It’s June! It’s a new season! It’s Pride Month. Some of you might not know, some of you might not care, but it’s still Pride Month: so, yeah! Celebrating and fighting for the rights of the LGBTQIA+ community is only one of many layers in the ED&I topic.
Equity, Diversity and Inclusion. Yes, we know the topic is everywhere, or is it? Actually, we haven’t talked about it in this YSSC article series yet. Why is that? It really is a multi-dimensional topic that factors in people with culturally, racially and linguistically diverse backgrounds, LGBTQIA+ identities, disability, neurodiversity, and differences in age, gender, religion… and this list is by no means exhaustive. Does this seem complicated? We are scientists at ISN, so if anything, topics of such nuance and complexity are motivating for us, they challenge us and remind us to check our assumptions. Big questions with many considerations are what keep us going. If we feel drawn in by the diversity of proteins, why should we shy away from the diversity of communities? Frankly, the complexity and fear of saying the wrong thing may hold people back, but it is not a reason to stay silent on the topic. So we won’t – stay tuned!
We are the YSSC so we can only speak for ourselves but looking amongst us we are pretty diverse. We are seven people from six different countries, five different continents and two women. We differ in race, culture, religion and (speaking for myself) people who are not straight. The ISN officers we work with include two women and one man, all from different continents. ISN council members are from USA, Chile, Japan, Australia, Nigeria, Italy, Estonia, and Germany. Many of our ambassadors are racially diverse and proposals for all our events are rated for their consideration of gender and regional balance. The point of listing all this is not to say: “We are all good”. It is to show that we are aware of the need for and importance of diversity. I have chaired the YSSC for nearly four years now and if I have learned one thing, it was that diversity maximised our potential. It enabled us to better understand what webinar or workshop topics would be helpful for young members. It keeps our eyes open for issues that young scientists face. Someone at a well-funded university laboratory may take for granted the availability of travel money to attend the next meeting; however, for us as representatives it is crucial to remember that not all scientists can do that.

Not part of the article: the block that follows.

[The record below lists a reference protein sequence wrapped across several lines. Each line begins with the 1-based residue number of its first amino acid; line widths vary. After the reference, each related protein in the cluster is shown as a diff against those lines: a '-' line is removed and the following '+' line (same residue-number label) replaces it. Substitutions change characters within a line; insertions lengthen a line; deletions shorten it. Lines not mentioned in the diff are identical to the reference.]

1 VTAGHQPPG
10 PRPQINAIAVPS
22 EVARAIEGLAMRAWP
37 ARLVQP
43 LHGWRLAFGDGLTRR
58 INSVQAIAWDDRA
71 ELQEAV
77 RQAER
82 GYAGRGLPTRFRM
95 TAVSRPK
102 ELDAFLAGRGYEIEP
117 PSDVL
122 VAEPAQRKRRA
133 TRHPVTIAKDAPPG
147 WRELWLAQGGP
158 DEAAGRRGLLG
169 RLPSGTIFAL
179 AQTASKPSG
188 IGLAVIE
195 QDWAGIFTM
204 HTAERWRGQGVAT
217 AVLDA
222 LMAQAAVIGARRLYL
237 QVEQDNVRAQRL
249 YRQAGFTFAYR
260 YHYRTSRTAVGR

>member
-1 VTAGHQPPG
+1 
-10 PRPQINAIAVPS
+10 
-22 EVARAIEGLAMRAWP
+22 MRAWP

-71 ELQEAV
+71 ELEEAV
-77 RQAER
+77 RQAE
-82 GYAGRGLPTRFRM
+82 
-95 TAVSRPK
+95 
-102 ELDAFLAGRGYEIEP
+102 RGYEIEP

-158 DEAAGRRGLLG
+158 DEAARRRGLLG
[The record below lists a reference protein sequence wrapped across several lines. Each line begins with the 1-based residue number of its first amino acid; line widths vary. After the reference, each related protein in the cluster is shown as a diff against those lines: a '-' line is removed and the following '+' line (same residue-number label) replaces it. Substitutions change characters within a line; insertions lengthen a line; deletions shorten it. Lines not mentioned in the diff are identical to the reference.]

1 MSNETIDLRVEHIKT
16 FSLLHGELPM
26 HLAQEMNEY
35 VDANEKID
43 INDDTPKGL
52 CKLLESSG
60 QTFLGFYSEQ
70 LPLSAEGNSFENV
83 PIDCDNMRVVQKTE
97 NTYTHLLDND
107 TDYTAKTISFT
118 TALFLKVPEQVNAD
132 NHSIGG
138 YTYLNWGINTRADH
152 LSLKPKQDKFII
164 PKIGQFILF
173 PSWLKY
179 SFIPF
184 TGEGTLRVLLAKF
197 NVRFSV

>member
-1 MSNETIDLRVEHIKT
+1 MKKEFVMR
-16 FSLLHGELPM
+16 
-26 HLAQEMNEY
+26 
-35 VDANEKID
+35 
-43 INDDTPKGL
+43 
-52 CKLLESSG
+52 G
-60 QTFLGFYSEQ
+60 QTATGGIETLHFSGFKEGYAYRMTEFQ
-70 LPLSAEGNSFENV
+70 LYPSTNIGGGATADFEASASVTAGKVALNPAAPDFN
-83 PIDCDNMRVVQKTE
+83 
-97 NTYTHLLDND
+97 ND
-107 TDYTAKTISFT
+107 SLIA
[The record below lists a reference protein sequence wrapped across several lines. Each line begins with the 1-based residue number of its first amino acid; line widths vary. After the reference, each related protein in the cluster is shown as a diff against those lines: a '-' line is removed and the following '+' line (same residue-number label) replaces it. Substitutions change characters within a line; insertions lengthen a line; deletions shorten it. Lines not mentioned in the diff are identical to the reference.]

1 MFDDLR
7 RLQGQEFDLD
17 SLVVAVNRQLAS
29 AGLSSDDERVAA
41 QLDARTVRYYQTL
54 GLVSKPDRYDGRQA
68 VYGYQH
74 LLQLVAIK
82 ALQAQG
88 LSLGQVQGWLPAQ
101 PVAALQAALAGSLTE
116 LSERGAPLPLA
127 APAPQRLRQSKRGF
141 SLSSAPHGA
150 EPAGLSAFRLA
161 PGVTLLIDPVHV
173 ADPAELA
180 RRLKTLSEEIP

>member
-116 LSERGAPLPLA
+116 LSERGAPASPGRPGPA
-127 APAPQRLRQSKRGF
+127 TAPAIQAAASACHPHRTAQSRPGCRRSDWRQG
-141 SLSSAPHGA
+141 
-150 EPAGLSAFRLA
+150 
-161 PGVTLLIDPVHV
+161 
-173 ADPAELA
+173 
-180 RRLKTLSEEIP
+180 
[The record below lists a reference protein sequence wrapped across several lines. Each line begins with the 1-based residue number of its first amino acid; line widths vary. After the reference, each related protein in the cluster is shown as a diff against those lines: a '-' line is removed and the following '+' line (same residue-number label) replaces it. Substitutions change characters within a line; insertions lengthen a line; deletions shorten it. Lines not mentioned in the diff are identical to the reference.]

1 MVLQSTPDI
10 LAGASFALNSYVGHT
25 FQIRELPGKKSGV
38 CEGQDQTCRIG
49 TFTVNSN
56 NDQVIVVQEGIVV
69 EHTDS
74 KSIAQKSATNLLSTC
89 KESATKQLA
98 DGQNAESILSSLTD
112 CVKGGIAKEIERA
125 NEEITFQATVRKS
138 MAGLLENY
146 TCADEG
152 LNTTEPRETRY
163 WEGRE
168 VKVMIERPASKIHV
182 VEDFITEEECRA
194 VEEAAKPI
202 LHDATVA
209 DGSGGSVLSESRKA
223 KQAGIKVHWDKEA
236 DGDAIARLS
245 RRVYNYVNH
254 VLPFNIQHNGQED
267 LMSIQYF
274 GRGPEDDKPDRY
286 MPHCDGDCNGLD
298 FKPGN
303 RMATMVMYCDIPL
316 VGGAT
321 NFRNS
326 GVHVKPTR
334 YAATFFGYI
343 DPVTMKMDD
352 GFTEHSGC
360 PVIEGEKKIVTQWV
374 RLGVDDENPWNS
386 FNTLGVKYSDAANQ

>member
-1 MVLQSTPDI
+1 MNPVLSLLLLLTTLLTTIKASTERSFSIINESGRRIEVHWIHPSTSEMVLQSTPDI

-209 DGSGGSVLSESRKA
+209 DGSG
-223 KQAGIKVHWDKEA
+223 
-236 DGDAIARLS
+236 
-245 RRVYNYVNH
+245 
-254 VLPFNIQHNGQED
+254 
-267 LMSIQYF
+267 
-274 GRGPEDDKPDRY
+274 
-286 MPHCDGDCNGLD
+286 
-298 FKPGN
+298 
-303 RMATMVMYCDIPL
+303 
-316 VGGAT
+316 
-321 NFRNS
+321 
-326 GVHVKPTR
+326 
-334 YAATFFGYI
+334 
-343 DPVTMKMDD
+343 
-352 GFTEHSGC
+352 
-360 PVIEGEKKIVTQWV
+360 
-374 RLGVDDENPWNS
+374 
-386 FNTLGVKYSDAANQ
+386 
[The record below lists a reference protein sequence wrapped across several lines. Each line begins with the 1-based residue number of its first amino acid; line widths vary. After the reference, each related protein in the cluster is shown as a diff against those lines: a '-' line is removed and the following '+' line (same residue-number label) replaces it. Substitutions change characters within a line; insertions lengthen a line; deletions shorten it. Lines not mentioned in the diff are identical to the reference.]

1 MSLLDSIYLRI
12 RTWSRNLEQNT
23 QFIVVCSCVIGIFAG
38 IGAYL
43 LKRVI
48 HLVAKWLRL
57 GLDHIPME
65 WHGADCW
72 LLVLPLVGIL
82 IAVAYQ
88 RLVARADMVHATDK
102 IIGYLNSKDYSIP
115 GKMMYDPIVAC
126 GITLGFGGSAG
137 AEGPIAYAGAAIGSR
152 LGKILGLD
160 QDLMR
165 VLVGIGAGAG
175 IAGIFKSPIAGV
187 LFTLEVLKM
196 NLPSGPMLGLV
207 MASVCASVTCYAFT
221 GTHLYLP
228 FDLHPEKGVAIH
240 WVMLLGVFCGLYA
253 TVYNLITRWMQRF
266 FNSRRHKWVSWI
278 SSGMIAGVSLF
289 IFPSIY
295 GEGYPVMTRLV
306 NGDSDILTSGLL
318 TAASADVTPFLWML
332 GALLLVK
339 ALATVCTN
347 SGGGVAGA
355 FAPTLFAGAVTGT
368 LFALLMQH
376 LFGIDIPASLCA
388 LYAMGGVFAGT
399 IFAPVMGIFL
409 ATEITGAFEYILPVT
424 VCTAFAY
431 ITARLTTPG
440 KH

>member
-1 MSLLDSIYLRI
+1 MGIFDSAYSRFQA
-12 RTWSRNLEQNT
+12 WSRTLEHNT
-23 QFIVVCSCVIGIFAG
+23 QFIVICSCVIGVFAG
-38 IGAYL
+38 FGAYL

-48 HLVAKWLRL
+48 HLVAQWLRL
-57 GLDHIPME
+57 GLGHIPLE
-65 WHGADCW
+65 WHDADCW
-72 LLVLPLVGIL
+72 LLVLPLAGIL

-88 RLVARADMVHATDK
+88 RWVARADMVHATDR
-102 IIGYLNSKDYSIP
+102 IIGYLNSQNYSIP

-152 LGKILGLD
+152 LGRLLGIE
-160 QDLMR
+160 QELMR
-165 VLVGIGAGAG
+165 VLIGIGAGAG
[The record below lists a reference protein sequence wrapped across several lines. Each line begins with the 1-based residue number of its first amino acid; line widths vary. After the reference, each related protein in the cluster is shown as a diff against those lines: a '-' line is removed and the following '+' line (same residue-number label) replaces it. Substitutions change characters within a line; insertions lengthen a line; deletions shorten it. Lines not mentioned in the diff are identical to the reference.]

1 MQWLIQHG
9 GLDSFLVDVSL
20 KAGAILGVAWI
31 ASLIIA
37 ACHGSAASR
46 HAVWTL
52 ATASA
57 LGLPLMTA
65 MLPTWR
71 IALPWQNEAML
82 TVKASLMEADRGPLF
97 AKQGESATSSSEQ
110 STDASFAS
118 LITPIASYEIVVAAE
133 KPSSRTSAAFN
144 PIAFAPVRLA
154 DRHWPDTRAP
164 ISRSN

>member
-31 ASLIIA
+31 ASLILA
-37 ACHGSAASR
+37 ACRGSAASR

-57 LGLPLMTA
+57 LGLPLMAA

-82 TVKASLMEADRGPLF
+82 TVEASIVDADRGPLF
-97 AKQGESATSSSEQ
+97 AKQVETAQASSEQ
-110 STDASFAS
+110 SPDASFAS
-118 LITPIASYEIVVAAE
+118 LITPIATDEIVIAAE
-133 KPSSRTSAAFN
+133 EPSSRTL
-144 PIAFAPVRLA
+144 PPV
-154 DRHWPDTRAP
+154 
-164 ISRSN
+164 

Favouring equity and diversity brings out the best in discussions and strengthens members’ perspectives on so many levels. Diverse teams reap rewards.1 People from different backgrounds and cultures bring different views and talents that cannot be achieved with singular viewpoints. I believe that this is not just the case for us, but for the whole of ISN. How else could an international society thrive if not by actively including various perspectives and breaking down barriers?
So, whilst there is diversity in ISN and we are very aware of its value, there is always more to be done. More communication, more ideas generated, more opportunities taken. Of course, all this is much easier said than done and change can be slow. Nonetheless, it is necessary and it would be unacceptable not to address it. So this is the beginning. This is the start of a global conversation. Here we go! Do you want to contribute, or do you have any thoughts about ED&I in ISN? Email the YSSC at firstname.lastname@example.org!
On behalf of the YSSC,
1 Hunt, V., Layton, D., Prince, S., 2015. Why Diversity Matters. McKinsey & Company. https://www.mckinsey.com/business-functions/organization/our-insights/why-diversity-matters